The German High Seas Fleet was one of the most powerful naval forces in the world, and had fought the pride of the Royal Navy to a stalemate at the Battle of Jutland in 1916. After the armistice was signed, ending fighting in World War I, the fleet surrendered to the British and was interned in Scapa Flow pending the outcome of the Treaty of Versailles. One hundred years to this day, on 21 June 1919, the entire fleet attempted to sink itself in the Flow to prevent it being broken up as war prizes. Of the 74 ships present, 52 sunk and 22 were prevented from doing so by circumstance and by British intervention.

To mark this momentous centenary, on the blog today we are sharing some images of the wrecks as they are now, drawn from the incredible Scapa 1919 by Innes McCartney, which published on 30 May 2019.

Scapa 1919 uses modern archaeological techniques to reveal, for the first time, the truth behind one of the greatest mysteries of World War I – the fate of the ships which scuttled themselves in the Flow in 1919.

Using cutting-edge technology including multibeam imaging and underwater photography, examples of which can be seen below, Innes McCartney has fully investigated the wrecks of some of the High Seas Fleet’s most important ships, including SMS König, SMS Markgraf and many others. By comparing archive records and footage of the scuttle and subsequent salvage operations with his own research, he has been able to reconcile historical data and modern archaeological evidence to reveal, in stunning detail, the fate of the scuttled fleet.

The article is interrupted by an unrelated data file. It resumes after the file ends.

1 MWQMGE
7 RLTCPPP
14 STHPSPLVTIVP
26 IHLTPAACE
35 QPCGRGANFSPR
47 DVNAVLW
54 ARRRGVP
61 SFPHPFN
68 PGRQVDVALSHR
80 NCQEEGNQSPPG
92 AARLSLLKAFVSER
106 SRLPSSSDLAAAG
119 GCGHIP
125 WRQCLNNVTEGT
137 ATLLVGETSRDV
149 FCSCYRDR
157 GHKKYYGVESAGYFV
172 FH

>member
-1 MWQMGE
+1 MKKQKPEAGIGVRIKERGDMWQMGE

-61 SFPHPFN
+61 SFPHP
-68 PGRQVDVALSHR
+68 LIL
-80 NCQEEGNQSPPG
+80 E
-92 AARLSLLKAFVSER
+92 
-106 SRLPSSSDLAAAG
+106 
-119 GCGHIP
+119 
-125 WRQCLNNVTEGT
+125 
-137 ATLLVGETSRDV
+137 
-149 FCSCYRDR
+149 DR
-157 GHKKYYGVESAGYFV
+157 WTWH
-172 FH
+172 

Underwater Photography

 Fiona Houston

Fiona Houston shines her torch into the doorway on the eastern side of Rysa site A. The wreckage suggest that this site is likely the only König-class battleship salvaged by Metal Industries – SMS Grosser Kurfürst.

 A Samson post

A samson post partially buried in the seabed is examined by a diver. At its upper point it can be seen to have been neatly cut off. This is Rysa site H, which the design of the Samson posts suggests to be the remains of a Kaiser-class battleship, possibly SMS König Albert.

Digital Terrain Models


A Digital Terrain Model of the wreck of SMS Cöln, taken in January 2017. The rear of the ship remains mostly intact.


A Digital Terrain Model Plan View of SMS Brummer as scanned in January 2017. The wreck shows the results of commercial salvage of her engine rooms, a consistent feature of the light cruiser wrecks at Scapa Flow.


Hybrid Multibeam Models


A hybrid model of SMS König reveals many features of the wreck. The breaks in the wreck and areas of collapse are shown in much greater detail than in a Digital Terrain Model.


Another hybrid multibeam model, this time highlighting key features of the wreck of SMS Kronprinz Wilhelm, including her guns and Casemate Armour.


All images ©Innes McCartney. Find out more about Scapa 1919 here.